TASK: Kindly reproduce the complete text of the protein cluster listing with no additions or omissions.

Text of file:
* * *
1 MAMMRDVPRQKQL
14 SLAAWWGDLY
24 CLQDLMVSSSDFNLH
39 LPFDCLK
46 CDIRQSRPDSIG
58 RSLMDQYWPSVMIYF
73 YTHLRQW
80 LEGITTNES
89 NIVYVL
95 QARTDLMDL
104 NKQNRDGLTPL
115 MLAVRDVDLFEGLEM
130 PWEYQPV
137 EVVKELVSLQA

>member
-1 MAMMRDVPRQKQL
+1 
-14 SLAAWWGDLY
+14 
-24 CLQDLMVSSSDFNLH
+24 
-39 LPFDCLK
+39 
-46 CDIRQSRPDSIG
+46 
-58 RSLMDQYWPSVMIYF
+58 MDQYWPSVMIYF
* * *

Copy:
1 MAMMRDVPRQKQL
14 SLAAWWGDLY
24 CLQDLMVSSSDFNLH
39 LPFDCLK
46 CDIRQSRPDSIG
58 RSLMDQYWPSVMIYF
73 YTHLRQW
80 LEGITTNES
89 NIVYVL
95 QARTDLMDL
104 NKQNRDGLTPL
115 MLAVRDVDLFEGLEM
130 PWEYQPV
137 EVVKELVSLQA

>member
-1 MAMMRDVPRQKQL
+1 
-14 SLAAWWGDLY
+14 
-24 CLQDLMVSSSDFNLH
+24 
-39 LPFDCLK
+39 
-46 CDIRQSRPDSIG
+46 
-58 RSLMDQYWPSVMIYF
+58 MDQYWPSVMIYF